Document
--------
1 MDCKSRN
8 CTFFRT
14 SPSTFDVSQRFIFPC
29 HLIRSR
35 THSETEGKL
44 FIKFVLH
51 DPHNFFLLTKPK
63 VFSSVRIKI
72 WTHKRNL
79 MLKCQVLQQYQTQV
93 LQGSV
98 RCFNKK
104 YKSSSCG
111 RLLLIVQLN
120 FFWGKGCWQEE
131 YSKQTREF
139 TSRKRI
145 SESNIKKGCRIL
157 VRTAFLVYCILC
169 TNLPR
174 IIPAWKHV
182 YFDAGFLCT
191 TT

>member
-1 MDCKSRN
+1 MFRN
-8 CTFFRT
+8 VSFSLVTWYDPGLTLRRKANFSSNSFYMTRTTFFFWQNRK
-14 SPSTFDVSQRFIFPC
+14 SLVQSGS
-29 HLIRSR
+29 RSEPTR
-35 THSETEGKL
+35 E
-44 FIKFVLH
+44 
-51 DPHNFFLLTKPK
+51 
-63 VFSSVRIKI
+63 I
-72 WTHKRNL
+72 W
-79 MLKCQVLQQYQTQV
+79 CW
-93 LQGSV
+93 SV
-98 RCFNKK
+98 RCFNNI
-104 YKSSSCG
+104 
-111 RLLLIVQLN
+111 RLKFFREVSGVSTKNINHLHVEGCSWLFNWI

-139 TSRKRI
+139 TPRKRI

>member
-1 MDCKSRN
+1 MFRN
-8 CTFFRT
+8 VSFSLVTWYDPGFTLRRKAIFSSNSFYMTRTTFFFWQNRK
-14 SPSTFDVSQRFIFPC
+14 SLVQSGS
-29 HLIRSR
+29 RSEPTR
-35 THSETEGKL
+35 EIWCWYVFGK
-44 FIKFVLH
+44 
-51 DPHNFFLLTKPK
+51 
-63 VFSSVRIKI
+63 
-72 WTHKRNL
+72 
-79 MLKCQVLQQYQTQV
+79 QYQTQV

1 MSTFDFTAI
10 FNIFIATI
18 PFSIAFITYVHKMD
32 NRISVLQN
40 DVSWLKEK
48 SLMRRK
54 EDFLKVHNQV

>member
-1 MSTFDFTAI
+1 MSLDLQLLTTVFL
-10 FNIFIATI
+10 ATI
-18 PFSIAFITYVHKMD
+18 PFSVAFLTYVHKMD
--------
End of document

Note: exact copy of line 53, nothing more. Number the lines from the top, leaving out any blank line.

-139 TSRKRI